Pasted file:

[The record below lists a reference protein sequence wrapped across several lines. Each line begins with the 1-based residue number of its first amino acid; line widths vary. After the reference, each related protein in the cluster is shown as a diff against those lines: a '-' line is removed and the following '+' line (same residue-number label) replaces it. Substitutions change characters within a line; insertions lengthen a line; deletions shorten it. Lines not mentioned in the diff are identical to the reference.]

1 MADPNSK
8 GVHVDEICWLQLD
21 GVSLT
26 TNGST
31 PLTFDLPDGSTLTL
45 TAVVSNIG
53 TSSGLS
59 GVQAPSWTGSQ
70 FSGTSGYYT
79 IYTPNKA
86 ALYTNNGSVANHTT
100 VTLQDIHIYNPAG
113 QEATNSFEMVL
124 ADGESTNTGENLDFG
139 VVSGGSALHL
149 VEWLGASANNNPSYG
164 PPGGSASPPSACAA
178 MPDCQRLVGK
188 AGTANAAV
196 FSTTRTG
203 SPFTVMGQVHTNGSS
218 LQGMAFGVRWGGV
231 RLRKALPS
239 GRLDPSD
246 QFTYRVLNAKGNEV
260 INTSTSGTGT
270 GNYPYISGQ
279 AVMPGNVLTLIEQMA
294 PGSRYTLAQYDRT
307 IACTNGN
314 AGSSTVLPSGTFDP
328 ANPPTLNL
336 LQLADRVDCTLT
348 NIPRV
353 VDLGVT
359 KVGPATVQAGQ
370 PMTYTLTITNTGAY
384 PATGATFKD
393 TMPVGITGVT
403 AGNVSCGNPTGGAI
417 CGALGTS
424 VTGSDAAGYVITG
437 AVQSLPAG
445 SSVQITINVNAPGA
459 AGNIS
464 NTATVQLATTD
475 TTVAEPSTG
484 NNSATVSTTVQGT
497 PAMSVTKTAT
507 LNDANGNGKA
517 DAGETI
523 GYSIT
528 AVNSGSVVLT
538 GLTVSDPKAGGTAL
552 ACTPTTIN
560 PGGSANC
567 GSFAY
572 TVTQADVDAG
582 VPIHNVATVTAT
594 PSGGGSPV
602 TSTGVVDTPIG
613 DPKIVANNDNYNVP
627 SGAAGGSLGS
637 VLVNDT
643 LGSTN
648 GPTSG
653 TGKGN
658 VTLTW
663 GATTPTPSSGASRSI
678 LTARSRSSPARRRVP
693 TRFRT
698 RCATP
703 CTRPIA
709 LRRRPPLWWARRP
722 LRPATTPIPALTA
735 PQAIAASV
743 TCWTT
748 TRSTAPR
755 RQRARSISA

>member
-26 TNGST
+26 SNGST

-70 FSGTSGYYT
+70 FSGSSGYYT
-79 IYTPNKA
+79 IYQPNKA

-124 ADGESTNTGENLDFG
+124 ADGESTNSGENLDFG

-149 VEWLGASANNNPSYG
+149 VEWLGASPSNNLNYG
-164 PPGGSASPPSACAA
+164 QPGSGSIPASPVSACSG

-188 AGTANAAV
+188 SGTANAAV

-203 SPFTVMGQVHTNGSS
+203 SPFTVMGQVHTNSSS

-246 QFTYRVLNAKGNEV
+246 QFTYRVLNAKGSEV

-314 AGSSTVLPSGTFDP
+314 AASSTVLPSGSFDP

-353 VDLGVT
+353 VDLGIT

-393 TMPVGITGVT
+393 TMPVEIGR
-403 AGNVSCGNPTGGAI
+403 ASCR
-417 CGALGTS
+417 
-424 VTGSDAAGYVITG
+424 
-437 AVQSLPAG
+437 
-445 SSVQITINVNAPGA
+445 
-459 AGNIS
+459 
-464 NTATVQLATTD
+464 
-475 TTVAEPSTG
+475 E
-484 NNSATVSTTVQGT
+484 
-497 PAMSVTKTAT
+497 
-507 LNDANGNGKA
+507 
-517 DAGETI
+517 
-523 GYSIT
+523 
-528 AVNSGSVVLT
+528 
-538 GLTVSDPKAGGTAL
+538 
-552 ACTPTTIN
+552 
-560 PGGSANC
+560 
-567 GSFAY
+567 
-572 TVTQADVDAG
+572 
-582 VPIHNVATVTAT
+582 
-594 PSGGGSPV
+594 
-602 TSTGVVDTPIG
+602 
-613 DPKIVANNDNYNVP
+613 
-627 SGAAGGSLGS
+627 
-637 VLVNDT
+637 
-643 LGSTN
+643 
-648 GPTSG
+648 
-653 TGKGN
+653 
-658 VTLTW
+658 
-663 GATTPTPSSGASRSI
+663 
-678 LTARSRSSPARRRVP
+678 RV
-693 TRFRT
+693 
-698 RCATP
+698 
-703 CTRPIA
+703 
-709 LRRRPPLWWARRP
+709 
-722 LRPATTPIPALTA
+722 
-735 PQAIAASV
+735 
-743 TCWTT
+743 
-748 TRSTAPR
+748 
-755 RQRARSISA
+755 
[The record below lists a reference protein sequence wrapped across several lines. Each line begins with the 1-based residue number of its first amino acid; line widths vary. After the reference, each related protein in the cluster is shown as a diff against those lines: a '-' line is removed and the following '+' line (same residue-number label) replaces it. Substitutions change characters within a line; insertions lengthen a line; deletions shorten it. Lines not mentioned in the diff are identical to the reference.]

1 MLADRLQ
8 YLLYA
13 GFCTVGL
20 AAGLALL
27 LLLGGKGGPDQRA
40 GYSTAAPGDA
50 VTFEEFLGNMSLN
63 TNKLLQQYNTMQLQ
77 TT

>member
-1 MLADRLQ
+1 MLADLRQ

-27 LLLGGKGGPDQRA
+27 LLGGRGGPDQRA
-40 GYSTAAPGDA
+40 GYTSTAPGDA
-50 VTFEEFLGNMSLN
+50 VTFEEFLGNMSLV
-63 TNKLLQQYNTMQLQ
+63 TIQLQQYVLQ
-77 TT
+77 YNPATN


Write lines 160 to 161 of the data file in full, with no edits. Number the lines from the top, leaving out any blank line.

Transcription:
-653 TGKGN
+653 